Indeed, strong growth at this stage of the business cycle typically overheats the economy, driving up wages and other business costs and leading to undesirably high cyclical inflation. This conclusion emerges from careful economic analysis of the post-World War II economy through 2003. But the past 15 years have been somewhat different: The response of inflation to above-trend growth has been much more muted, raising some important challenges to the old overheating story.
So I now want to describe how our policy mandates interact with both my 1970s economic intuition and the changes we have seen over the past 15 years. And it turns out to be more complicated than my high school economics class made it out to be. In fact, it’s very difficult to determine whether today’s low unemployment rate is about right or is instead a signal of an overheating economy that poses significant risks to economic stability.
Let’s start with the FOMC policy mandates. The Fed’s job is to promote financial conditions that support the attainment of maximum employment and price stability.6 Since 2012, the FOMC has defined its price stability goal explicitly as a symmetric 2 percent target for PCE inflation.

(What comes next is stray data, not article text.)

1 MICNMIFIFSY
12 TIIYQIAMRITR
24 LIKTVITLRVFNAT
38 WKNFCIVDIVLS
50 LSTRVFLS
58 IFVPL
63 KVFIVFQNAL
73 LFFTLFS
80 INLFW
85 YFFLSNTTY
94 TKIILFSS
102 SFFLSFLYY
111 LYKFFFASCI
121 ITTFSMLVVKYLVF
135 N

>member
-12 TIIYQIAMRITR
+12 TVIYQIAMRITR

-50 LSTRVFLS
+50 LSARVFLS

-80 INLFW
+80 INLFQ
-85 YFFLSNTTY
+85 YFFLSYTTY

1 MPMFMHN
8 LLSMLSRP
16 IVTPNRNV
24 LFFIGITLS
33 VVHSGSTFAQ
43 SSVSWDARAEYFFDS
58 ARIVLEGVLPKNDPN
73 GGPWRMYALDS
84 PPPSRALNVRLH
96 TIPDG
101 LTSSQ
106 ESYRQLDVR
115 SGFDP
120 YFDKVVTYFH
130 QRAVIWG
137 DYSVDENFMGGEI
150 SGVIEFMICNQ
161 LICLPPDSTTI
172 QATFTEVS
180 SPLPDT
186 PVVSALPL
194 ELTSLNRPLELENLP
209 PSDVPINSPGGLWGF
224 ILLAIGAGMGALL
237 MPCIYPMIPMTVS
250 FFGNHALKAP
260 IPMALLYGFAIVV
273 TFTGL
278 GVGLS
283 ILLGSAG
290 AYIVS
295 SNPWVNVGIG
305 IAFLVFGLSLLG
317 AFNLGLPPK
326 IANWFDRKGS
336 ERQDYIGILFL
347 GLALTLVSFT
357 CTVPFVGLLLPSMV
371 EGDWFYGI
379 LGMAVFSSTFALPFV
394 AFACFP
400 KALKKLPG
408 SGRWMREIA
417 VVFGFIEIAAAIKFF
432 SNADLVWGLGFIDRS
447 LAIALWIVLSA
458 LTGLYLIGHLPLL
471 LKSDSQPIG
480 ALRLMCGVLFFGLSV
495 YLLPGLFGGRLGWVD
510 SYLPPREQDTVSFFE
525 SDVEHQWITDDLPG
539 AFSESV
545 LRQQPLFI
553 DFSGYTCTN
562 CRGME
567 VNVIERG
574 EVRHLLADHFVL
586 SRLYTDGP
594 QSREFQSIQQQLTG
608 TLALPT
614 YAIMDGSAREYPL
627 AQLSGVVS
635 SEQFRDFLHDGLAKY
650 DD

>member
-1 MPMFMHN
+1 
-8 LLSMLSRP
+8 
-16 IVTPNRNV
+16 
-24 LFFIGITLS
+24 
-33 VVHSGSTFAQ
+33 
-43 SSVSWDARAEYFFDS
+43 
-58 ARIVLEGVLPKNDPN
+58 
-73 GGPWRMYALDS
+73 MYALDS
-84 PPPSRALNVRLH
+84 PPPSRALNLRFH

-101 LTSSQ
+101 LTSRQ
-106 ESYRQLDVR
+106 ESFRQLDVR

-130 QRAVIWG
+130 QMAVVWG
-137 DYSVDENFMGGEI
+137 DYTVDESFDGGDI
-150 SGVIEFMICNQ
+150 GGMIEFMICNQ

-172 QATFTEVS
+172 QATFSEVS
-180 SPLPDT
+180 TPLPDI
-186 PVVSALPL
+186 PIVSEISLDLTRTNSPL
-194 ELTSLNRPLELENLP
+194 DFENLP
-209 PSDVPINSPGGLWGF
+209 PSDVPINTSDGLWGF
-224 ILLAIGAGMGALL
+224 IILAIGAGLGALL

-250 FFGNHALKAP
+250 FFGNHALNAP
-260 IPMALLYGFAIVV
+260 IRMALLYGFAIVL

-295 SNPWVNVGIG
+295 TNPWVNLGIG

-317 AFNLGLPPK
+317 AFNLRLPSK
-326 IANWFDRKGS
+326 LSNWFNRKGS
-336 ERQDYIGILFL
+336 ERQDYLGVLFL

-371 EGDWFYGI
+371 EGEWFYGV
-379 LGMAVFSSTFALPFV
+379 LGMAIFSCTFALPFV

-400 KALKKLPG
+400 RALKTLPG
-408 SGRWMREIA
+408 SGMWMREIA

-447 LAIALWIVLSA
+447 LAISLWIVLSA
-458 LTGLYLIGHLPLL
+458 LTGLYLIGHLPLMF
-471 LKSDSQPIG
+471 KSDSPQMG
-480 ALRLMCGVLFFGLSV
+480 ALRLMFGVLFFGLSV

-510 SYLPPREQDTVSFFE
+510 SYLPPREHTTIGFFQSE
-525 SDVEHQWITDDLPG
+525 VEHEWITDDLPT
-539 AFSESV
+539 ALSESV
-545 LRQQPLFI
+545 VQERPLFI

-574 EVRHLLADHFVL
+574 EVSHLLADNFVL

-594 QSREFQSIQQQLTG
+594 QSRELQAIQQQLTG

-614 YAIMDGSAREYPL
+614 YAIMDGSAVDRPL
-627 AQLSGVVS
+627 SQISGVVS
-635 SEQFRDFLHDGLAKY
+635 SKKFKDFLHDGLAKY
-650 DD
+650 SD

The maximum employment goal needs more detail to render it operational. Full employment cannot be reasonably defined as the entire population having a job. Obviously, young children and the elderly do not work, and some individuals choose not to seek work for reasons that are largely outside of the realm of monetary economics. So our employment benchmark needs to account for the working-age population, as well as trends in individuals’ willingness to seek work and engage in it—what economists refer to as the trend in labor force participation.7 Since about 2000, demographic trends and other factors have caused the trend participation rate to fall gradually, and this represents a downward influence on maximum employment.
Now, the unemployment rate is about the best single gauge of labor market health.8 Of course, it moves around over time, both as recessions and expansions push it up and down and as long-term structural changes—mainly these factors affecting trend labor force participation—influence the labor market. For our maximum employment benchmark, we’d like a measure of the unemployment rate that accounts for these trends. One such measure is the FOMC participants’ estimate of the long-run sustainable unemployment rate—that is, the rate we would expect to prevail in the absence of cyclical ups and downs. We write down an estimate for this each time we publish our Summary of Economic Projections. In our March forecasts, the median estimate of this long-run unemployment rate—which is called u* by some—was 4-1/2 percent.9